Faster than the Speed of Light? NASA Looks at Warp Drive


Home / Faster than the Speed of Light? NASA Looks at Warp Drive

Is warp drive possible? Image courtesy of Sonny White, used with permission.

It’s all over the Internet. It’s reported in science magazines. It’s even in the New York Times. But is it real? Could a future spacecraft with “warp drive” really travel faster than the speed of light? Decoded Science talked to NASA physicist Sonny White to find out.

Warp Drive and General Relativity

In 1994, Mexican physicist Miguel Alcubierre came up with a mind-boggling solution to Einstein’s field equations of general relativity. It allows faster than light travel! The idea is to have a spaceship somehow warp the geometry of space around it — creating a kind of warp “bubble.”

According to Alcubierre, this bubble in turn “creates a wave (of spacetime) which causes the fabric of space ahead of the spacecraft to contract and the space behind it to expand.” The spaceship — at rest inside the bubble — rides this wave like a surfer on an ocean wave. And there is no limit to how fast the bubble, hence the spaceship, can go.

But doesn’t Einstein’s special relativity say nothing can travel through space faster than the speed of light? Yes, but his general relativity says space itself can contract or expand at any speed, even faster than the speed of light — as in the expansion of the universe.

NASA’s Warp Drive Project: ‘Sonny’ White

Based on Alcubierre’s theoretical work, NASA has initiated its own warp drive project. It’s being run under the auspices of Harold G. “Sonny” White, head of advanced propulsion projects at Johnson Spaceflight Center. I asked Dr. White how his version of warp drive might work, and he explained,

NASA’s warp drive project is conducted on the cheap — a small effort commensurate with the type of scope and scale you find at a university. At the 100-Year Starship symposium in 2012, I presented an analysis for a 10-meter diameter spacecraft with an effective velocity of 10 c (ten times the speed of light).” 

“You first establish an initial velocity for your spacecraft. You then turn on your warp drive to produce a warp bubble around your spacecraft, so you start moving through spacetime. As a result, spacetime piles up in front of the spacecraft and stretches out behind.” 

White points out that spacetime within the spacecraft is not affected. Here space is flat (not warped) and there is no time dilation. Per White, “Your clocks (inside the warp bubble) are synchronized with mission control (on Earth).”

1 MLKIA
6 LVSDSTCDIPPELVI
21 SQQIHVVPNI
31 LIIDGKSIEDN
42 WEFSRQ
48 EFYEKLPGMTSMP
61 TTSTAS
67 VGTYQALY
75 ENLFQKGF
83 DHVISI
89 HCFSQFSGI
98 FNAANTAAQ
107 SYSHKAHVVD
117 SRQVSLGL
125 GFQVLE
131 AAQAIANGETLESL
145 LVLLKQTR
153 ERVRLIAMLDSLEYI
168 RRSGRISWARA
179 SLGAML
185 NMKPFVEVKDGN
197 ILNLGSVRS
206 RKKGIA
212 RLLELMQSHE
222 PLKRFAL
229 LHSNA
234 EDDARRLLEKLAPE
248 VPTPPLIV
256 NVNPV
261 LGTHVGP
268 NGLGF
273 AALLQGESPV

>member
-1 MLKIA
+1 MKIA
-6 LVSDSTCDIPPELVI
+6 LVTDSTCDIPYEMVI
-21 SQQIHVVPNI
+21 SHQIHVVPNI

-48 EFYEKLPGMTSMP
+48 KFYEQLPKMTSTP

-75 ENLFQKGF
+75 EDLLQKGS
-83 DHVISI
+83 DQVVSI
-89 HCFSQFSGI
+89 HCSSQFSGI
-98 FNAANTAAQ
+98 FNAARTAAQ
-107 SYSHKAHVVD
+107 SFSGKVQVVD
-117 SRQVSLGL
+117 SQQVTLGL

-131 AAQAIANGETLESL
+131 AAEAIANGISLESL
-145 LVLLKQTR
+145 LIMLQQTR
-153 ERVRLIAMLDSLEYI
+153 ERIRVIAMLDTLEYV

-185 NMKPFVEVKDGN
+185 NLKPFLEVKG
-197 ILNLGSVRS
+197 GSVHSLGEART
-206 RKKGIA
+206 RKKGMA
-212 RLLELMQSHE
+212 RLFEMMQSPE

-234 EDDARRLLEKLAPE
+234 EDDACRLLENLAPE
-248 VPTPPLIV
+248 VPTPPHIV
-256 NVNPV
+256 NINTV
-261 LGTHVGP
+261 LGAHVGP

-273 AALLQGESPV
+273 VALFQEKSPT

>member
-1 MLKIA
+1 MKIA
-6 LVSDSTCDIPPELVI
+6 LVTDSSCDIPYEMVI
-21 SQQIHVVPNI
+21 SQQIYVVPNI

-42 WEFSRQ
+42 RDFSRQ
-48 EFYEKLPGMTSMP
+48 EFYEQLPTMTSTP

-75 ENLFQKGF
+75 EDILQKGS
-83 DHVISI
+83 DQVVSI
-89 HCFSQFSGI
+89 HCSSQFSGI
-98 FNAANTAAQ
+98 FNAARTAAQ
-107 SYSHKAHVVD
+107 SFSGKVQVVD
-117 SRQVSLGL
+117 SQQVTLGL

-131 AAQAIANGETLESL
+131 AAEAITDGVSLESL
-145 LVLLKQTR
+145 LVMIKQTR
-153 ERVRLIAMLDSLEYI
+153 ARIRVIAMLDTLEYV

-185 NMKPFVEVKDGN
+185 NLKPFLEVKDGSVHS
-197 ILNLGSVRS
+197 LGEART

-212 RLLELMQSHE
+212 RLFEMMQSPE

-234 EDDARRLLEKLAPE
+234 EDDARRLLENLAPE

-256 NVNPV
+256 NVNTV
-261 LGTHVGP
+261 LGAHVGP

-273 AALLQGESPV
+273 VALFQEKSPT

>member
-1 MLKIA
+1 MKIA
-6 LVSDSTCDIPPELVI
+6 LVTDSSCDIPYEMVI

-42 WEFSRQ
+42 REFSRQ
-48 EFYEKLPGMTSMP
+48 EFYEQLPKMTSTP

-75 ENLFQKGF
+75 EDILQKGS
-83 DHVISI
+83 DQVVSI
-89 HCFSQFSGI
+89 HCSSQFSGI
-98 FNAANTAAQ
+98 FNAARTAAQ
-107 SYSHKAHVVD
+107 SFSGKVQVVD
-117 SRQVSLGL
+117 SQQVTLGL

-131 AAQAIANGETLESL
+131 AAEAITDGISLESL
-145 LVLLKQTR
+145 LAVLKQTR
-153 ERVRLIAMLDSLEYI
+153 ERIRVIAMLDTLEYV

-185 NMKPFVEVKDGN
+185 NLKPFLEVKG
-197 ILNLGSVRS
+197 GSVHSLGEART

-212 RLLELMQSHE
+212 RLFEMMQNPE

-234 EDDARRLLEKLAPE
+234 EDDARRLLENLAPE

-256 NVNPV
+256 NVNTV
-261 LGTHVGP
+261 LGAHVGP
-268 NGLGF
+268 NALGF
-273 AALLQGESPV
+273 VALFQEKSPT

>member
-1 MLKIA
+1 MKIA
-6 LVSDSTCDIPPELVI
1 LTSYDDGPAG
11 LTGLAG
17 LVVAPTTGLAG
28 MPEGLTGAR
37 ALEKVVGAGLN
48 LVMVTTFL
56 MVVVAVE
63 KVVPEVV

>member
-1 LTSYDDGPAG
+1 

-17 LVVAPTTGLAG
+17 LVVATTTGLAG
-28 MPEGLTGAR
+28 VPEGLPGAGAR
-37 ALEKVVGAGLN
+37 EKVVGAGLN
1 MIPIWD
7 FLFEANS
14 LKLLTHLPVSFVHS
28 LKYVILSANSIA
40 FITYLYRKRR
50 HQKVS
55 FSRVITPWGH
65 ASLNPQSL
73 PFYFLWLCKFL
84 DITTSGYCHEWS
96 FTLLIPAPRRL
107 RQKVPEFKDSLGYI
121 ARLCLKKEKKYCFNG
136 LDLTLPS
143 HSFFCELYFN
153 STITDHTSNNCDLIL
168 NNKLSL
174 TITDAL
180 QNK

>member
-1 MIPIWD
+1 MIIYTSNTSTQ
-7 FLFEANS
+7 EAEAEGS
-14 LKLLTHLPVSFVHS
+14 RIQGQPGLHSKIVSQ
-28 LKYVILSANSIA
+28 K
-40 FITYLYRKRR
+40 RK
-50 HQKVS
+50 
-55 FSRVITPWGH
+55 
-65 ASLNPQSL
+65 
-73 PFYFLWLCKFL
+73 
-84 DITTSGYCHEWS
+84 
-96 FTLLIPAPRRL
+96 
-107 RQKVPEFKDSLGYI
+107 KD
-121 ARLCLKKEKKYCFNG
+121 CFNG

The Negative Energy Problem

The biggest issue with warp drive, and there are many, is that it requires stupendous amounts of negative energy.

Harold “Sonny” White: Photo courtesy of NASA, taken by Robert Markowitz, used with permission.

Where might we find this negative energy? In the strange world of quantum mechanics, where empty space is not really empty. Empty space contains so-called quantum vacuum energy. Here a roiling sea of virtual particles constantly appear, annihilate each other, and disappear — all in much less time than the blink of a blink of a blink of an eye.

These virtual particles come in pairs. One contains positive energy and the other negative energy. Their electric charges are opposite as well. And quantum vacuum energy produces real measurable effects, such as in the Casimir effect, the tiny force of attraction that acts between two uncharged conducting plates in close proximity, and a parallel position.

In computer simulations, Dr. White has worked to reduce the amount of negative energy needed for warp drive. He told Decoded Science:

“With optimization techniques to change the (warp bubble) ring around the spacecraft from a very thin aspect ratio to thicker (and by fluctuating warp strength), I showed we could reduce negative energy needed to equivalent to the mass of the Voyager spacecraft — not to say that’s an absolute lower limit. And there’s nothing special about 10 c or that particular mass. You can continue to chip away using the same technique.” 

This is an enormous reduction in negative energy over earlier models. “We’ve moved from impossible to plausible,” Dr. White said. Even so, this is still the energy equivalent of over 700 thousand Hiroshima bombs!

Where does White envision getting this negative energy? From the vacuum of space itself:

“You are not going to have a tank which you fill up with this stuff (beforehand). You’ll generate the energy real time. You’ll have to have technology that’s allows negative vacuum energy to be (extracted by) the device itself.”

Leave a Comment